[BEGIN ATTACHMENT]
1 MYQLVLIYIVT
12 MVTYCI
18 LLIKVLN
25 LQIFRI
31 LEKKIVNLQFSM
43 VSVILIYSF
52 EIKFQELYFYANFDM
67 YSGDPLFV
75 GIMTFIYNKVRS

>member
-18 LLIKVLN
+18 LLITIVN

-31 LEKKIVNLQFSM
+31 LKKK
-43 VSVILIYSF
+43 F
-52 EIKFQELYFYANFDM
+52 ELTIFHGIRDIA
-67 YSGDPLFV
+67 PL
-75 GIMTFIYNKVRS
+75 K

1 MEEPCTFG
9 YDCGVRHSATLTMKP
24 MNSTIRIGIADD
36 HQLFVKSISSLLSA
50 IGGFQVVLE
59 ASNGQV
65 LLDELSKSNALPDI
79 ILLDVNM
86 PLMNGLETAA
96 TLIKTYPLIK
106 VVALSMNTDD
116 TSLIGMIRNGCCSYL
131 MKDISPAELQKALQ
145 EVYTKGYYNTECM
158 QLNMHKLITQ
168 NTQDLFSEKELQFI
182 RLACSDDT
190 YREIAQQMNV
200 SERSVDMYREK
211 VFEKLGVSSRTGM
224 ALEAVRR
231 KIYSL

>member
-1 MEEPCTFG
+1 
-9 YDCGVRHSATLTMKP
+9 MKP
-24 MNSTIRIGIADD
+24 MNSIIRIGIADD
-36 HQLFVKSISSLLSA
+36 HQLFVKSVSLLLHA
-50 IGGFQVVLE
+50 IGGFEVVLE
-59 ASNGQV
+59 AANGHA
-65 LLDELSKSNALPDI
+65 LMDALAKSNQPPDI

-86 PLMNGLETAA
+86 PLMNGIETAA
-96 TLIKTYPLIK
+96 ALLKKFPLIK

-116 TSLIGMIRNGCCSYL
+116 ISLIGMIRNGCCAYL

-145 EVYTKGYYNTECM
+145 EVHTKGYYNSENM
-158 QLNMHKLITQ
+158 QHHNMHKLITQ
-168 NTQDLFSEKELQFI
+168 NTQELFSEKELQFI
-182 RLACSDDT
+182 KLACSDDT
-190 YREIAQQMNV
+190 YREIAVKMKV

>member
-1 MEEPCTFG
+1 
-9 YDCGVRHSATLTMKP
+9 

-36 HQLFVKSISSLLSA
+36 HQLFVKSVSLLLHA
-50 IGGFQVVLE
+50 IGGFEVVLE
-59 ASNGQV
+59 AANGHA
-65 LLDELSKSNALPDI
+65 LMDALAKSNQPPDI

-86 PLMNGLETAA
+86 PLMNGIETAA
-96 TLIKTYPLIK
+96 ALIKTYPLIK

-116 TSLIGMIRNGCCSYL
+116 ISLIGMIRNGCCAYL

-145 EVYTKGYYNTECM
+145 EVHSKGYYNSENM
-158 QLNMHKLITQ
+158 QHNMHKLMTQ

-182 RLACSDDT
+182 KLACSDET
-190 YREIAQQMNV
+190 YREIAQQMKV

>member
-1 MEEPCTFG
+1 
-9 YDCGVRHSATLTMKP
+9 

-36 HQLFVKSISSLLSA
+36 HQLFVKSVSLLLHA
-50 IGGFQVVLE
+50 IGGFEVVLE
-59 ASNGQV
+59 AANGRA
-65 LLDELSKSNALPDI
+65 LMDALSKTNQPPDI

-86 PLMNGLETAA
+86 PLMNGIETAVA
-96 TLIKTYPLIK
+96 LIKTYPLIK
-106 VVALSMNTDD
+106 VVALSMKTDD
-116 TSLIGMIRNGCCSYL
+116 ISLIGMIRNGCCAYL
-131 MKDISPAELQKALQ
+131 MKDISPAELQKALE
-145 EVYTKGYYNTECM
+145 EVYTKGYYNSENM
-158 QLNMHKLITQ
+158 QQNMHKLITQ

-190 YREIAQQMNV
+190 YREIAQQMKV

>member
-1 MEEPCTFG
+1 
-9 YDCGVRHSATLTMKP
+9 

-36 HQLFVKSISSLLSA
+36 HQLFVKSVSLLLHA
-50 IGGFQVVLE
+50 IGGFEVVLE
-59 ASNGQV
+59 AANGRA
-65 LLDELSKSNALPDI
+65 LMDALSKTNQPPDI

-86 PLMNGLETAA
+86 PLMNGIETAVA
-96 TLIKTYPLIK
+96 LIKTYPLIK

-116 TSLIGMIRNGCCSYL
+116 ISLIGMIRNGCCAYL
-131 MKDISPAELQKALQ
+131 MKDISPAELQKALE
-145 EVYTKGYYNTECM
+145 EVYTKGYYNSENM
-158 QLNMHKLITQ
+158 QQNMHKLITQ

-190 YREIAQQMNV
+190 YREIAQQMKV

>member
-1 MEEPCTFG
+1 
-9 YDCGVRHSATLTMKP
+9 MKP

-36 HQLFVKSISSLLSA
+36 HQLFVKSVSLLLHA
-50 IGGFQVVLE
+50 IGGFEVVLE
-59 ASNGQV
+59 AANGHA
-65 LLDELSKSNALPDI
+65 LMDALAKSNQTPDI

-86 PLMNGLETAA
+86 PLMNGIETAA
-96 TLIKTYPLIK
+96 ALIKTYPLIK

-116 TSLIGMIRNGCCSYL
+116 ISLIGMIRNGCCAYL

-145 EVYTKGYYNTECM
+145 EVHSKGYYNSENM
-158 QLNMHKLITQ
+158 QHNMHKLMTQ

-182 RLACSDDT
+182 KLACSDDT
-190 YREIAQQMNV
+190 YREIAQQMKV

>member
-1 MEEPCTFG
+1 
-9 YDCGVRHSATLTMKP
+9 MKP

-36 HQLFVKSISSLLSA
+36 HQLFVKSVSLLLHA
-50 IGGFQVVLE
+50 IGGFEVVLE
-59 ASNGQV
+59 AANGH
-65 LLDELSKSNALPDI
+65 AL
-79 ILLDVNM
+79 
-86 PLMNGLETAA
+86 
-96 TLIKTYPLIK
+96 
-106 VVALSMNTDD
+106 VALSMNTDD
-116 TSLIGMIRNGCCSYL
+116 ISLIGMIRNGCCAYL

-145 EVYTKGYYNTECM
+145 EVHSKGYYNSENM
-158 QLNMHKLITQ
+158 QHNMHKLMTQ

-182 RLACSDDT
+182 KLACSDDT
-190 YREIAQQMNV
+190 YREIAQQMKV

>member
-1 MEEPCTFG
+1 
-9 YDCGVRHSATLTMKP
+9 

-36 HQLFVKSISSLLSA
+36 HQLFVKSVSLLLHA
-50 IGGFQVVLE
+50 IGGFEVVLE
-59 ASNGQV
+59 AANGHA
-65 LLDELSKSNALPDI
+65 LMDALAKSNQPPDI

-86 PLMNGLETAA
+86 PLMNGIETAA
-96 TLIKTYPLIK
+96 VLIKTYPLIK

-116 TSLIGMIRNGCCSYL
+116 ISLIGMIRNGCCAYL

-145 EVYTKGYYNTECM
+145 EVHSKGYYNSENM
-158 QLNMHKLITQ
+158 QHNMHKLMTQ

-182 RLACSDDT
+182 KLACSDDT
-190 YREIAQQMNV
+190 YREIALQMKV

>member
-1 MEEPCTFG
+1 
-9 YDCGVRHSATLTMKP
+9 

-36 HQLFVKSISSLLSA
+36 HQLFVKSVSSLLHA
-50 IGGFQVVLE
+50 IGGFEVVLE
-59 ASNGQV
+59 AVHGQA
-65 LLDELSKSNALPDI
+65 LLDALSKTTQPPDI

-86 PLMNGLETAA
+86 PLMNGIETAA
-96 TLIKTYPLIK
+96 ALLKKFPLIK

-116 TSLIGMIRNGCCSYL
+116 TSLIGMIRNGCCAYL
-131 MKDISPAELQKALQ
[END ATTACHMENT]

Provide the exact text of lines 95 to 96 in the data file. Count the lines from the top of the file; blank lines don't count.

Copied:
-145 EVYTKGYYNTECM
+145 EVHSKGYYNSENM